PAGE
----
A Call to Apply the Principle of Extraterritorial Obligations of States to International Investment Agreements to Protect Victims of Human Rights Violations

Jakarta, 22 January 2016—Indonesia for Global Justice (IGJ) together with Madhyam, the ETO Consortium and the EU-ASEAN FTA Campaign Network, organized a two-day regional workshop in Jakarta with the theme “Rethinking International Investment Agreements.” The workshop brought together regional and international activists and experts to discuss international investment agreements that provide extensive protection to foreign investors thus affording possibilities of human rights violation.

The workshop is a response to the Trans-Pacific Partnership Agreement (TPPA), which will be officially sealed in early February 2016 amidst protests and criticism, including from civil society organizations. The TPPA is a free trade agreement between big corporations and twelve nations in the Pacific Rim (United States of America, Canada, Mexico, Peru, Chile, Australia, New Zealand, Japan, Brunei Darussalam, Malaysia, Singapore and Vietnam), which requires each signatory government to conform its domestic policies to the terms of the TPPA. It has been criticized as a form of corporate aggression on national sovereignty and democracy.

Specifically, the workshop discussed trade agreements and foreign investments as well as the Extraterritorial Obligations (ETOs) of states with regard to potential human rights violations. The workshop focused on the ETOs as elaborated in the Maastricht Principles on the Extraterritorial Obligations of States in the Area of Economic, Social and Cultural Rights. The principles define ETOs to encompass (1) obligations relating to the acts and omissions of a state, within or beyond its territory, that have effects on the enjoyment of human rights outside of that State’s territory, and (2) obligations of a global character that are set out in the Charter of the United Nations and human rights instruments to take action, separately, and jointly through international cooperation, to realize human rights universally.

These principles are the outcome of an expert meeting convened by the Maastricht Centre of Human Rights and the International Commission of Jurists in September 2011. This set of principles clarify further states’ ETOs to realize economic, social and cultural rights to ensure the full realization of the Charter of the United Nations and international human rights, specifically pertaining to economic, social and cultural rights. The principles extend states’ ETOs to include responsibility for acts and omissions of non-state actors, including corporations, where they are empowered by the state to exercise elements of governmental authority. They also cover the responsibility of states to elaborate, interpret and apply relevant international agreements and standards in a manner consistent with their human rights obligations. Importantly, the principles mention the obligation of states to hold accountable those who violate human rights and provide remedies and reparation for the victims.

At the start of workshop, Professor M. Sornarajah from the National University of Singapore gave a keynote speech where he pinpointed the trend of foreign investments and highlighted the protection afforded for investors through Investor-State Dispute Settlement (ISDS). ISDS is a mechanism operating outside the domestic law and courts of the state parties, which has been used by foreign corporations to file lawsuits against governments if they pass public interest laws that infringe on the capacity of the corporations to profit.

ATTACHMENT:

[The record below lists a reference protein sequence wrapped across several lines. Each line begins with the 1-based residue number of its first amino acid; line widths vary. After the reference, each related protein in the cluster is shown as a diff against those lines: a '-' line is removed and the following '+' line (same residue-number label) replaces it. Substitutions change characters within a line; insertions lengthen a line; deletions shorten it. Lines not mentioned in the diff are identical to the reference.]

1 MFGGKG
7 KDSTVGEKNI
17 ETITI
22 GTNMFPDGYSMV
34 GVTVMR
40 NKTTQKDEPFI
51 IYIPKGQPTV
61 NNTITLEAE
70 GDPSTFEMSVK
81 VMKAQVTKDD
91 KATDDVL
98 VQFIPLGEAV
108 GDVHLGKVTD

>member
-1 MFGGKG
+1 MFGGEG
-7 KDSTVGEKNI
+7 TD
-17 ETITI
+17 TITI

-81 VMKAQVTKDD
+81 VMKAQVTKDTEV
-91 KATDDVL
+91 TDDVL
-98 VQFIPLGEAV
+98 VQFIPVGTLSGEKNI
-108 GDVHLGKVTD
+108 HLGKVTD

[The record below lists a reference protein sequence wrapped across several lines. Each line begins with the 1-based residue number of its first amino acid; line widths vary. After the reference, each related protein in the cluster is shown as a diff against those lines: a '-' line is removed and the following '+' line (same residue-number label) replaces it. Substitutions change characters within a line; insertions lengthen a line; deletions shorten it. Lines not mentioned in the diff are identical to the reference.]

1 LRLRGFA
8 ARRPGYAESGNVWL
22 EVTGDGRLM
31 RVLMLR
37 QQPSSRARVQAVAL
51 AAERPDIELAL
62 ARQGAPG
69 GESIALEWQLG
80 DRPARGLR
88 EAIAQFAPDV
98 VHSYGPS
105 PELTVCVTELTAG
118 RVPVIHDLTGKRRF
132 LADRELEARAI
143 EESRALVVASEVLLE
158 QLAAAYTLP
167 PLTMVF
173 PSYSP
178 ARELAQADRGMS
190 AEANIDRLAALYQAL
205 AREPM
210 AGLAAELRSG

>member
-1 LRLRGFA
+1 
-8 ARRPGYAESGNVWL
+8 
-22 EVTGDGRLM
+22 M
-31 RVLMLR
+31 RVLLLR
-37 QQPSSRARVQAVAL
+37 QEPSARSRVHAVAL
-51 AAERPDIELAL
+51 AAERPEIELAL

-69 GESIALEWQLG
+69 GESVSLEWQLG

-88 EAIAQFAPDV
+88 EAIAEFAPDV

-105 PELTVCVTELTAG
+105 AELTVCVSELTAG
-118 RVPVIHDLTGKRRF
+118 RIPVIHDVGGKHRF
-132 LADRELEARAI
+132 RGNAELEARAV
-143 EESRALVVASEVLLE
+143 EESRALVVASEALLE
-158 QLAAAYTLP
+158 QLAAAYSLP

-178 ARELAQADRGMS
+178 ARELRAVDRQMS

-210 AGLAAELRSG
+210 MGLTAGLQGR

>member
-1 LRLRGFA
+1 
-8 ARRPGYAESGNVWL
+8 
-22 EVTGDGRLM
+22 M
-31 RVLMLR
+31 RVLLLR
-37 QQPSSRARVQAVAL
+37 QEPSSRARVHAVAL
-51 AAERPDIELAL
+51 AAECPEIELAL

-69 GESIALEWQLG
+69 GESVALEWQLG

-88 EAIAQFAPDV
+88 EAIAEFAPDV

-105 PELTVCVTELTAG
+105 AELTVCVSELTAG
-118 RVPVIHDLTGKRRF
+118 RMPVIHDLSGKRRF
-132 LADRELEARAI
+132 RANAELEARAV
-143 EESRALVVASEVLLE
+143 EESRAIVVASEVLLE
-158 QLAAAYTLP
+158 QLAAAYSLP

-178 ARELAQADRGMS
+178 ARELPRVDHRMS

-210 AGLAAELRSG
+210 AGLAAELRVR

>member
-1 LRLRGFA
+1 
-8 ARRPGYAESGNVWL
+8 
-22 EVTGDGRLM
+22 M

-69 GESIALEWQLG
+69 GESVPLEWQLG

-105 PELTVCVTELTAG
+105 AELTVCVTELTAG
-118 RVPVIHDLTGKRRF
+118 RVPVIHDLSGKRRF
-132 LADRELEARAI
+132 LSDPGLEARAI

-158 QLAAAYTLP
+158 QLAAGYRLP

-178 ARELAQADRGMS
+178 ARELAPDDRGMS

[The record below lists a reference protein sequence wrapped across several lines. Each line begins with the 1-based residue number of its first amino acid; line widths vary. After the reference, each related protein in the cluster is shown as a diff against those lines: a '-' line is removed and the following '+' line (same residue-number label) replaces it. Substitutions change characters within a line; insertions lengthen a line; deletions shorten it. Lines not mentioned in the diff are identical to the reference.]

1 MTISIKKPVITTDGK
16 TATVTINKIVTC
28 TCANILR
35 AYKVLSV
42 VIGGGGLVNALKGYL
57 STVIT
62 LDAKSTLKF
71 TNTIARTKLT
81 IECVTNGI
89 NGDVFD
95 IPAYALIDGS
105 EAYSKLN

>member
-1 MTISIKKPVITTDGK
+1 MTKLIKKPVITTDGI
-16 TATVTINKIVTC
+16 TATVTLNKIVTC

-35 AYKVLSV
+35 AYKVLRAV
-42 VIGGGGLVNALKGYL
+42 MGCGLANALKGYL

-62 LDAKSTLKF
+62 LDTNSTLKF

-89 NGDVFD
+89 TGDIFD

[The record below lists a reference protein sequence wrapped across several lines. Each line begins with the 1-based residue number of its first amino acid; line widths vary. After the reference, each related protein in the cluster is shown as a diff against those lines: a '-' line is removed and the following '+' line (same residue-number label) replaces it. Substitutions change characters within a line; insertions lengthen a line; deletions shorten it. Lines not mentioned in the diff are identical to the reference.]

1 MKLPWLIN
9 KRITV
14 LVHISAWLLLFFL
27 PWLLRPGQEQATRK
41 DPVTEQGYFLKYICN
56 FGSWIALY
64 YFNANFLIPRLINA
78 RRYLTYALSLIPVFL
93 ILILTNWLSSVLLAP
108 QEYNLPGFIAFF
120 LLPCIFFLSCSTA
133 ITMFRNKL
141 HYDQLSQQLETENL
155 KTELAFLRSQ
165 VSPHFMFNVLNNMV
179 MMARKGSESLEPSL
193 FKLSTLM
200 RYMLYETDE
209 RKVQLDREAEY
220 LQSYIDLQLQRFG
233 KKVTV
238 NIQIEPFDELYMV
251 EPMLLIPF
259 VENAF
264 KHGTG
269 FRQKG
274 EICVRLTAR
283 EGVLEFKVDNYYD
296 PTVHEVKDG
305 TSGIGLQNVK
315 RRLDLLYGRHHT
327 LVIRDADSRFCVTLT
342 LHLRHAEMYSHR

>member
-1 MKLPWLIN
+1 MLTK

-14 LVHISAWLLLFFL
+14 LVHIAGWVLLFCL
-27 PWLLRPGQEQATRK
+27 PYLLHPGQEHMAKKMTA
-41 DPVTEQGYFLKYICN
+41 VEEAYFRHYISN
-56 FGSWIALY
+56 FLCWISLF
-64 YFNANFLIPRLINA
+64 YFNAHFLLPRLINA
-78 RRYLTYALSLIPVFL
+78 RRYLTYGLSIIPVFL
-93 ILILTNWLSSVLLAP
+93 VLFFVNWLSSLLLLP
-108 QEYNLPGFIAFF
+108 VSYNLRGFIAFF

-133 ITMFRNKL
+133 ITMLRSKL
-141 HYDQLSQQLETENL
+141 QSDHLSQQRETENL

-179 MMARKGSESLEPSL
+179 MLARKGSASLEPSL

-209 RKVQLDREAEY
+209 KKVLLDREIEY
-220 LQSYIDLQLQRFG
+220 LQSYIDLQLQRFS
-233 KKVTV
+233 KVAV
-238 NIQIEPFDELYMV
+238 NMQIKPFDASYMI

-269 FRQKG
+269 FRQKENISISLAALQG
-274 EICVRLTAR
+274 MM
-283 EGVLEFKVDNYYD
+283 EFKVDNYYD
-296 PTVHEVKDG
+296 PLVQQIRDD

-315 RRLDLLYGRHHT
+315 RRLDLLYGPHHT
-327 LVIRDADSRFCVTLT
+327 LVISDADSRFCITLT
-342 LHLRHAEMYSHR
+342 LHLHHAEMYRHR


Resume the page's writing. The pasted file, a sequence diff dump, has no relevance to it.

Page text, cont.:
Subsequent to Professor Sornarajah’s speech, the first panel of speakers discussed case studies on ISDS and analyzed Bilateral Investment Treaties (BITs) review process in several countries, i.e. Indonesia, India, Australia, Ecuador and South Africa. In this panel Ms. Rachmi Hertanti, Research and Knowledge Management Manager at IGJ; Ms. Wenny Setiawati, Indonesia Expert Team on BITs; Mr. Kavaljit Singh, Director of Madhyam; Ms. Brynn O’Brien, Director of Categorical Advisory; and Ms. Brid Brennan, Researcher at Transnational Institute gave enlightening presentations. During the session, the review of BITs in Indonesia was discussed. Initial findings have shown that the government of Indonesia has been systematically put in a disadvantaged position. For example, the present BITs prevent Indonesia from bringing foreign investor companies to justice when they breach Indonesian labor law. Mr. Joseph Purugganan, Southeast Asia Co-coordinator of the EU-ASEAN FTA Campaign Network at Focus on the Global South, also reported that a similar situation can be found in the Philippines where it is difficult for the government to defend the country’s national interests when dealing with foreign investment. Mr. Purugganan further pointed out, “In fact, foreign investment agreements would often be used as the main references to draft academic paper in the law making process.” In the Philippines, there have been discussions on how to incorporate TPPA stipulations in the law making process although the country is not yet a party to the agreement. This, he asserted, further evidenced foreign investors’ intervention on the State’s sovereignty.

The discussion on the Maastricht Principles was preceded by a presentation on the principles by Laura Michéle, Program Officer for Nutrition and Extraterritorial Obligations (ETOs) at FIAN International. Ms. Michéle in her presentation also referred to how panelists and participants at the 4th annual UN Business and Human Rights Forum in 2015 underlined the need to integrate ETOs into future trade treaties, including providing a mechanism for victims to file complaints against companies in their home or host states. This is especially important as many of the companies involved in human rights abuses are foreign-based.